Hai-Binh Ly at thevolleyballanalyst asks the question, Is it Worth Blocking in Non-Elite Volleyball? In it he questions whether or not it’s even worth have players go up to block when they could pull back and play defense. In particular, he’s talking about smaller players effectively incapable of putting up a good block.
I’ve written previously on the question of how important is blocking? Once you reach a high enough level of attacker power and ability to hit the ball down into the court, blocking becomes important. If you can’t at least slow the attack down, or limit the space into which they can attack, you’re in trouble. Having an extra defender may not actually help all that much.
In this particular article a couple of ideas come up. I think they are worth addressing.
As his moniker suggests, Hai-Binh Ly (HBL) is analytically inclined. So naturally he developed a metric to attempt to capture individual blocker effectiveness. I have a couple problems with it, though.
First, HBL doesn’t include block touches which lead to dug balls on the defending side of the net. To my mind this is a major issue, as it speaks to preventing the opposing hitter from attacking the ball unopposed into our court. As noted above, that’s part of the purpose of blocking. It’s not just about blocking for points.
Second, HBL doesn’t use total player block attempts. Instead he uses block touches (except as just mentioned) to work out an efficiency. I think this leaves considerable information out, especially with regards to diagnostics.
Also, looking at blocking errors as the only negative blocking outcomes fails to capture the reality that poor blocking technique, timing, etc. often is the reason for an attacker being able to score off the block out of bounds (block out). That also speaks to diagnostics.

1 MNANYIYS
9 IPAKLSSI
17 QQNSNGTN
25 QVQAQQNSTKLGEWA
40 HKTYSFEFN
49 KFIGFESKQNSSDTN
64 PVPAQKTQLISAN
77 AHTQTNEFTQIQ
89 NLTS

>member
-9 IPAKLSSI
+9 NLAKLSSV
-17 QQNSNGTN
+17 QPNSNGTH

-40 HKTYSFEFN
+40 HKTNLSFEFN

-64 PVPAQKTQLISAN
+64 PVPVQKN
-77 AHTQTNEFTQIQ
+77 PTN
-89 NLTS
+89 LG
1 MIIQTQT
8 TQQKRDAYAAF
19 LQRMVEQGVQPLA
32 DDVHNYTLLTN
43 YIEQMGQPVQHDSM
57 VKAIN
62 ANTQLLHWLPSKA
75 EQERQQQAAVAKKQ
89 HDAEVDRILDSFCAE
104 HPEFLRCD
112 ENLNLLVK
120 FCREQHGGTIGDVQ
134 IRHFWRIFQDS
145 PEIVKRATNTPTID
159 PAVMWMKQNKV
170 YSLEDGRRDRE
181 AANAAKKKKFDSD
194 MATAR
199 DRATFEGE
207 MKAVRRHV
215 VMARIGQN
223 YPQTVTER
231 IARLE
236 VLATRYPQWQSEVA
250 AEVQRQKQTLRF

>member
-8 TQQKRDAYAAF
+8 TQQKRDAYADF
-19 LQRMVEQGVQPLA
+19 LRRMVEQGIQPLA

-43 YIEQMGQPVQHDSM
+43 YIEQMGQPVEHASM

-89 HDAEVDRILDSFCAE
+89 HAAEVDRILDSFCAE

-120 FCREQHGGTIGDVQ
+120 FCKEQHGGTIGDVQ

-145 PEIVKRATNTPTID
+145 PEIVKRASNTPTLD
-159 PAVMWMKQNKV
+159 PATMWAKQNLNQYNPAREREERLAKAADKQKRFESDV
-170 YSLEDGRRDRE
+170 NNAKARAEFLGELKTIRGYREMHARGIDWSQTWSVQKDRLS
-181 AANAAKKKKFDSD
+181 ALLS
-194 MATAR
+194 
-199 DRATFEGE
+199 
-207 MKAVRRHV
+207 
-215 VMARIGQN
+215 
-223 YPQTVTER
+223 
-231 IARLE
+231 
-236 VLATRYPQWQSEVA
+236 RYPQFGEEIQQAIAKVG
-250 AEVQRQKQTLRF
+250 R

Using his blocking efficiency measure, HBL looks at the players on his team. He then makes a judgement as to which ones are worth having block and which aren’t. Putting aside my issues with the metric, I think we cannot just leave it as a simple block/don’t block judgement for each player.
One of the main purposes of statistics is to see what we’re doing well and what we’re not doing well. They help us develop our training priorities. HBL’s numbers bring a couple of questions immediately to mind.
1) Have the smaller players been trained to soft block effectively?. That means intentionally trying to deflect the attack upward and into their own court so it can be dug. Unfortunately, even if they are, this would not be captured in the blocking efficiency metric.
2) Are some blockers’ efficiencies low due to poor timing and/or poor location? In my experience, less experienced female players especially are often late on their blocks. Both genders have problems setting their blocks in the right location. As a result, the low efficiency levels may not be about lack of size and or jump. If so, we can improve them.
Maybe, maybe not
I should note I’m not against HBL’s thinking that in some cases it might be best not to block. When I coached at Brown one match we ran out of subs and a defensive specialist ended up in the front row on the right side. Needless to say, she did not block. Instead, she pulled back and played the tip. Conveniently, that’s just what the opposing hitter did! So sometimes that’s exactly the best approach.
My point in all this is that I would first be sure we’re measuring things appropriately and that the players are doing a good job trying to execute useful blocks before completely abandoning it. Even smaller blockers can prevent hitters from just teeing off on the ball. That means they at least take some pressure off the defense. As such, I might try to look at broader metrics like opponent Kill % or Hitting Efficiency with and without the block before making a final judgement.